If you have ever asked yourself “Do I Really Need a Kosher Private Chef?” then you need to really take a look at the situation and ask yourself some hard questions. The first question you should ask yourself is if it really is necessary to have a Kosher chef for your restaurant or other catering service. The second question is, do I have time to spend training my own Kosher chef? The third question, will I be able to find a willing kosher chef who will work under me in order to provide the catering services for my restaurant?
The first question really needs to be, do I have the time and resources available to hire a Kosher private chef? The second question, do I have the time and resources available to train my own Kosher chef? The third question, do I have the willingness and resources available to find and select a qualified Kosher chef? The fourth question, will I be able to affordably provide for the food services of my restaurant with the help of a Kosher chef?
Now that we have established the answer to the first two questions we can move on to the third question, which is a harder one. Would hiring a Kosher chef make sense for our restaurant in January of 2020? If we plan on opening for the holiday season in January, then we would want our chefs to be highly trained and fully certified Kosher cooks. In most cases, these types of chefs also have several months of experience in the kitchen. This means, in most instances, that our Kosher chefs would have been working in their kitchens for six months prior to coming to our restaurant.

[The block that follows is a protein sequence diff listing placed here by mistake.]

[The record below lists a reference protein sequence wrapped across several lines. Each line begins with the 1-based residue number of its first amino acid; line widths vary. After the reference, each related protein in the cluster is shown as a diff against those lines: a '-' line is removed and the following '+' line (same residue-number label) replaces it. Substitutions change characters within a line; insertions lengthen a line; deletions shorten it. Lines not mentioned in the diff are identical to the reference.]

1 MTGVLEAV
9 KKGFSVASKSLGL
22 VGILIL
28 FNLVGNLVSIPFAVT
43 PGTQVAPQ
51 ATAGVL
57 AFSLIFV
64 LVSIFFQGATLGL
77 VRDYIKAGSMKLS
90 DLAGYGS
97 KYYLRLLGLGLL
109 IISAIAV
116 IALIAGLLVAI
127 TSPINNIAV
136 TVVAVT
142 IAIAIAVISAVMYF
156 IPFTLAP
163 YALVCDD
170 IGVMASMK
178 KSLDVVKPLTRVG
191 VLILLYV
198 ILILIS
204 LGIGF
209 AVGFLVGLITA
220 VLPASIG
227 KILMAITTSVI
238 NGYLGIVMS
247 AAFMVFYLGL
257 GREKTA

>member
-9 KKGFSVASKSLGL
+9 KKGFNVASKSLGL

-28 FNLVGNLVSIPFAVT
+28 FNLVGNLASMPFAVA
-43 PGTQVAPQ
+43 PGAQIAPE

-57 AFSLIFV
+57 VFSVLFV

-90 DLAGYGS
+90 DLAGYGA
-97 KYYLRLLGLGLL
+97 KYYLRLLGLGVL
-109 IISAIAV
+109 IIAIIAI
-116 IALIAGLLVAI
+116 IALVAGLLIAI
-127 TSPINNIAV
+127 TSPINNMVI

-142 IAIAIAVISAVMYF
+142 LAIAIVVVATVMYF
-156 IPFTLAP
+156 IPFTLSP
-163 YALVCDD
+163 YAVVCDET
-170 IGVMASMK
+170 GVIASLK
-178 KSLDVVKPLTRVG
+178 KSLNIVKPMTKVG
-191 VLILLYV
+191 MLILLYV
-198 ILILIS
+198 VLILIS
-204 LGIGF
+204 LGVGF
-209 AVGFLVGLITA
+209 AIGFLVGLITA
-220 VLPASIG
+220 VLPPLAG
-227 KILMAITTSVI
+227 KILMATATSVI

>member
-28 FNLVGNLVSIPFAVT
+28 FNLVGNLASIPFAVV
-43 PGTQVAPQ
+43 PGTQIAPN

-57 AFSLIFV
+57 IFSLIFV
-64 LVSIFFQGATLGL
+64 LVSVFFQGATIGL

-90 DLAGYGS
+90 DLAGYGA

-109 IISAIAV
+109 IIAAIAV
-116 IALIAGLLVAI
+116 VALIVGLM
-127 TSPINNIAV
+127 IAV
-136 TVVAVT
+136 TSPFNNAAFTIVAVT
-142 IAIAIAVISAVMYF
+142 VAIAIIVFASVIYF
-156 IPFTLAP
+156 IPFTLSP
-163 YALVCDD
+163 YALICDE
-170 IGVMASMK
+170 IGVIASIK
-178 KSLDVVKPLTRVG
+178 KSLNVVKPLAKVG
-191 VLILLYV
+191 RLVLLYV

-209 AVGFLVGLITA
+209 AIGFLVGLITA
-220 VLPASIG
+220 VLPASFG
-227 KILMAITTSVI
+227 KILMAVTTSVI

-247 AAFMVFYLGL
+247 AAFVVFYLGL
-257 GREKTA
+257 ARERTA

However, since the holiday season has started many chefs have found it easier to receive certification from a less stringent agency. While there is nothing wrong with this, we still need to look at the wages being paid to our chefs as compared to those paid by a kosher private chef. Most Kosher certified chefs make between two to four hundred dollars per hour. Compare this to the hourly wage of a home chef who makes thirty to fifty dollars per hour.
In many cases, the pay difference between the two types of chefs can be drastic. For example, if we are a full service restaurant and prepare all of the food and beverages ourselves, then the pay differences may not be as dramatic. However, if we took only one or two meals a week, then the difference in pay would be more drastic. Most Kosher private chefs are making six figure salaries.
Most Kosher certified chefs are required to take an additional two or three years to complete their training. Many of these six years can be spent working in the field for another chef in the same home and learn the exact techniques and methods of the trade. Once the certification is earned, then you will be ready to step out into your own home kitchen and begin preparing meals for your loved ones and guests. A Kosher chef, like any other professional chef, has the ability to start his or her own business if they are so inclined. Other than being certified by the Jewish Dietary laws, there are no other requirements that must be met for a person to open their own Kosher food store.